As time went on, however, the pulling began to lessen.  The red leash was no longer consistently taut.

Liz noticed this change of demeanor in Cooper, from the lively ball of energy that happily accompanied her on morning strolls, to something more somber…sadder. Liz asked friends in the area what she should do. They suggested things like changing his diet, buying him new toys, and giving him treats more often. She tried them all, but nothing seemed to work.

Her parents called to let her know about a dog park they’d heard about at Piedmont Park. Fortunately, the Park was only a few short blocks away!

She hurried home and got Cooper’s red leash from its hook.

When they took a turn they didn’t usually take on their walks, Cooper peered back at Liz to make sure they weren’t lost. He’d been his usual self—calm, slightly subdued.

Finally, they caught sight of the dog park, a huge expanse of mulched land, shaded by surrounding trees. Liz opened the gates to the park one by one. When they were inside, she reached down to unclip Cooper’s red leash. Cooper stood there.

Having become so used to keeping his red leash on while outside, Cooper didn’t realize it was off!

Liz encouraged him to go play with a little nudge. When he realized that his collar wasn’t connected to his leash, he barked happily and made a mad dash for a group of other fur friends huddled around the agility course. This was the most spirited Liz had seen him in weeks! He was running around, sticking his nose in new places and wagging his tail so hard, Liz thought it might fly off. She placed the red leash in her purse and watched Cooper explore.

Nowadays, Liz and Cooper visit the dog park on a weekly basis. Cooper couldn’t be happier with their new routine. He finally feels free to explore and is always ready to discover something new in nature. His red leash is no longer holding him back.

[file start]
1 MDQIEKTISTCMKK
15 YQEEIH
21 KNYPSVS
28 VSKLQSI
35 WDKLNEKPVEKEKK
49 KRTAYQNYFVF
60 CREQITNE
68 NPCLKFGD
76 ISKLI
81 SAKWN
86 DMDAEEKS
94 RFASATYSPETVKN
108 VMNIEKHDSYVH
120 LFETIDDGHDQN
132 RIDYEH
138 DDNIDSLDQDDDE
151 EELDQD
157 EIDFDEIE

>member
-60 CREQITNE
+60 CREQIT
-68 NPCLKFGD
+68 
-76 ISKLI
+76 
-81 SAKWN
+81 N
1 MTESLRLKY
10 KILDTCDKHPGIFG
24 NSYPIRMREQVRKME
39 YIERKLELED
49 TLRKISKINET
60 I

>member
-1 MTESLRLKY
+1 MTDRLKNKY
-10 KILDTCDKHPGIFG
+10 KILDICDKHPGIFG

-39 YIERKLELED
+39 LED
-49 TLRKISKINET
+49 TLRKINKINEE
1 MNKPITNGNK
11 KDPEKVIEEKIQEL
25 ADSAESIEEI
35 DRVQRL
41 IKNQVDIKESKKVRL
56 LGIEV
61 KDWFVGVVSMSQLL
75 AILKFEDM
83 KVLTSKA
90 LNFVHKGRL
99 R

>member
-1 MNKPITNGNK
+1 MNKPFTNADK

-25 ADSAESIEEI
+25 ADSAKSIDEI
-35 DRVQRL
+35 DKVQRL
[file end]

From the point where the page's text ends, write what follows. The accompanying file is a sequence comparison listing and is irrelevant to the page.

Greenspace is imperative in any large city. Benefits like improved air quality, resource conservation, urban beautification and space for anyone to roam around freely surrounded by nature are what make having it so important. The Piedmont Park Conservancy is proud to be a part of the effort to keep greenspaces like Piedmont Park safe, well-maintained and open for all to enjoy—including pups like Cooper!

Six Dogs Compete in Piedmont Park Dog of the Year Finals

Sookie, 2-year-old Samoyed, crowned winner

The contest took place in Piedmont Park’s small dog park and the finalists were all visibly excited to showcase their abilities. The doggos were to be judged on their behavior and charisma. While the finalists prepared for their routines, attendees enjoyed the wide array of goodies available including free King of Pops. As the humans mingled and the dogs played with the tennis balls scattered across the park, anticipation mounted for which pup would become Piedmont Park’s Dog of the Year.

At 11 a.m. the finalists lined up behind the stage, eager to strut their stuff. One by one, the dogs crossed the stage to cheers and hollers from the growing crowd for a pooch parade. After the parade, the finalists went into their individual performances.

Charlie, a golden doodle from Chamblee, showed off his sitting and walking skills. A 5-year-old Siberian husky named Azlan sang along to his owner’s harmonica and Bear, a 1-year-old Australian and German shepherd mix demonstrated his handshake skills. Sookie the Samoyed surprised the crowd by jumping through a hula hoop to catch her favorite toy—a tennis ball. Showcasing her expert running skills, Barefoot, an 18-month-old Siberian husky sprinted across the park. Finishing out the routines was Boston, a golden retriever who shook paws with his owner.